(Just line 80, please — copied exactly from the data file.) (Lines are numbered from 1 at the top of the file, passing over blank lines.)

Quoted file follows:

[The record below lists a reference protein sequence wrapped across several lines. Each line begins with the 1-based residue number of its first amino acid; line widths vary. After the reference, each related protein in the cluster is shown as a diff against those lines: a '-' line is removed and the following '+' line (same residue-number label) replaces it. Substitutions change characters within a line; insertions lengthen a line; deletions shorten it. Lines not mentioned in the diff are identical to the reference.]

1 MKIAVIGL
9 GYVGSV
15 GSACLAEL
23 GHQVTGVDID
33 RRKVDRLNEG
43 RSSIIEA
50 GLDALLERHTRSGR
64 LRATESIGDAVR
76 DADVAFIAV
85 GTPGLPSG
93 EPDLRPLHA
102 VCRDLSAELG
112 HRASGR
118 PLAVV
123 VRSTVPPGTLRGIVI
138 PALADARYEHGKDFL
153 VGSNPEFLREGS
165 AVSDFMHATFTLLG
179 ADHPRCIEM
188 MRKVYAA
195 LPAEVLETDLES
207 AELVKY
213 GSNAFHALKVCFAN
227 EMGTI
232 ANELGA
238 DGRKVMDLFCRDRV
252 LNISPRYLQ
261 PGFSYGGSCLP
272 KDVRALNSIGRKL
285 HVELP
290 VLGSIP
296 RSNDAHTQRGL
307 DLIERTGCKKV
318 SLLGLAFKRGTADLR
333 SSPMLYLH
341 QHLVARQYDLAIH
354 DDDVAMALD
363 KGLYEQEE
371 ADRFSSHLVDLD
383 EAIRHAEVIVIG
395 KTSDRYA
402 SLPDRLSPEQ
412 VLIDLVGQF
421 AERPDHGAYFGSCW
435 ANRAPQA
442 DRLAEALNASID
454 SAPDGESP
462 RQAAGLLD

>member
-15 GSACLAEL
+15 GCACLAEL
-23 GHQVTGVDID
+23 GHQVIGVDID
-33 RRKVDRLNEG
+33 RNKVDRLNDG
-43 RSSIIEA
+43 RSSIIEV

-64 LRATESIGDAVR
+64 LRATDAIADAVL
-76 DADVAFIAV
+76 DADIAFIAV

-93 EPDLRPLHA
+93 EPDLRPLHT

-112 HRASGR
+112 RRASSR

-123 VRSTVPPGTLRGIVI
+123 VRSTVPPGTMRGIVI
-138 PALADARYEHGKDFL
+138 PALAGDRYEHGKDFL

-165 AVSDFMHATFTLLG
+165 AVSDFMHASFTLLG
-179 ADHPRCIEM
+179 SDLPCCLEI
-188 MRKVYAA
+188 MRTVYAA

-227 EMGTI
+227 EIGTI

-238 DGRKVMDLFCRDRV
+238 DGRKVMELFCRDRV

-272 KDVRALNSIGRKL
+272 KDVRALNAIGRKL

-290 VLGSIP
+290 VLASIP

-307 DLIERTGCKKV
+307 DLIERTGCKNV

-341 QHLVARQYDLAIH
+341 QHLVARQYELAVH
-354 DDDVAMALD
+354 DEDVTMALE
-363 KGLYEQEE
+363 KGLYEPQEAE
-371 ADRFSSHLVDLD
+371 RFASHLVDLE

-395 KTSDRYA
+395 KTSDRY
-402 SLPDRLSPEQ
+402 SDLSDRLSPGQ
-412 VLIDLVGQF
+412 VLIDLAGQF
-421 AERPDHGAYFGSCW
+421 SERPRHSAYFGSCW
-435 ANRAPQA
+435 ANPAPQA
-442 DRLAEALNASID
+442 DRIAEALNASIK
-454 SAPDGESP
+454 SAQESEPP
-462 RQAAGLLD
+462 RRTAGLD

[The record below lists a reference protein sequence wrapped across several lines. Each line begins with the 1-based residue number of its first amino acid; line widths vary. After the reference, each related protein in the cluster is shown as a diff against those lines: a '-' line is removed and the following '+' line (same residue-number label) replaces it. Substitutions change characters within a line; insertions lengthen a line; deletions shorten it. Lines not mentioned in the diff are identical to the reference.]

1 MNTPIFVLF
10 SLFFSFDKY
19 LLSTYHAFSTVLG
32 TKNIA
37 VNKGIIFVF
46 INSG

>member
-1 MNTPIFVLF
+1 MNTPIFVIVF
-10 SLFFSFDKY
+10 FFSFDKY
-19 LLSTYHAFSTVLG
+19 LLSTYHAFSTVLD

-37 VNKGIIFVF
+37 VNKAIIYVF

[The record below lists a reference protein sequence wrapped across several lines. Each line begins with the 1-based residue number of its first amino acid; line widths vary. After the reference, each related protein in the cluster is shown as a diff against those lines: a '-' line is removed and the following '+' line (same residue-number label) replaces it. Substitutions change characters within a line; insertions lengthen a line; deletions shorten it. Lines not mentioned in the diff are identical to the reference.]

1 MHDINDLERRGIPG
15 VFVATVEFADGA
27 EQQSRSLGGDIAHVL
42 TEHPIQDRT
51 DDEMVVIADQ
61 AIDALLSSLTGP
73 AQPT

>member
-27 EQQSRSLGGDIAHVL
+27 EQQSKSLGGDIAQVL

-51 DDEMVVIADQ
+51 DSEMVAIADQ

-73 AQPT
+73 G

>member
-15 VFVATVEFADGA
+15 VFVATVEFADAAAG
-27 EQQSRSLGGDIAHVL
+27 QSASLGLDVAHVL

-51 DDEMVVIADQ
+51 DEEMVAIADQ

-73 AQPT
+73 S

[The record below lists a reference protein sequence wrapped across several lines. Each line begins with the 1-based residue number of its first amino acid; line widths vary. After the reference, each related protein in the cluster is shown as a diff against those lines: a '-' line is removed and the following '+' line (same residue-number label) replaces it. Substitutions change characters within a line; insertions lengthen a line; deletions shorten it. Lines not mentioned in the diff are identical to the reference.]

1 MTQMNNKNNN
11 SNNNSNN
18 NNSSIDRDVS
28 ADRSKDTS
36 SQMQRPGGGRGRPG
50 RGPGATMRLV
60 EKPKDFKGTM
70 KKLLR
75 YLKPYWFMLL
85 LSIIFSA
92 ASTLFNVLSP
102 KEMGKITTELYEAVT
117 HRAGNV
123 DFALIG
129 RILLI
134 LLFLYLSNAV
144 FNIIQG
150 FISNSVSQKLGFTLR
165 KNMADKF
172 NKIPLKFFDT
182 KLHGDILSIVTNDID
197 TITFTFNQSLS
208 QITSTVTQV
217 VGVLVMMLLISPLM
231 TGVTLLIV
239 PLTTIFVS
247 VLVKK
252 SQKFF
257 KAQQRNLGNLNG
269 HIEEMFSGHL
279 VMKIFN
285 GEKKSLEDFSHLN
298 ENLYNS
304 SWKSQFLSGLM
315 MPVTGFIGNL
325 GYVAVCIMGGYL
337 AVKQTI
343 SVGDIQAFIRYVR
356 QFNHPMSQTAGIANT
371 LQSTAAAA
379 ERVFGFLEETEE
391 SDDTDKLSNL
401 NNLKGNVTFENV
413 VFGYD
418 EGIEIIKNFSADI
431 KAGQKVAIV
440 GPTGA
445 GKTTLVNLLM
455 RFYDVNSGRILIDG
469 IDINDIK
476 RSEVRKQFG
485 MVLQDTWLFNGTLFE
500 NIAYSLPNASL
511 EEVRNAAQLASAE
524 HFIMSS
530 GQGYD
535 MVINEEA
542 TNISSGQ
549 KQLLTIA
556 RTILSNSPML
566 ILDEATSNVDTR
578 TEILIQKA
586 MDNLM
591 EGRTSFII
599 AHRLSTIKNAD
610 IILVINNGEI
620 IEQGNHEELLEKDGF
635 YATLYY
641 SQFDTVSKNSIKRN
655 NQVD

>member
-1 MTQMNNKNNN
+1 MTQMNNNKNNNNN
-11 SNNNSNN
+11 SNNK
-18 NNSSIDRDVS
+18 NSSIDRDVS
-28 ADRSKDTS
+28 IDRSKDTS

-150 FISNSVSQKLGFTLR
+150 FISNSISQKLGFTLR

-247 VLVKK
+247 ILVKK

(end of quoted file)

+238 DGRKVMELFCRDRV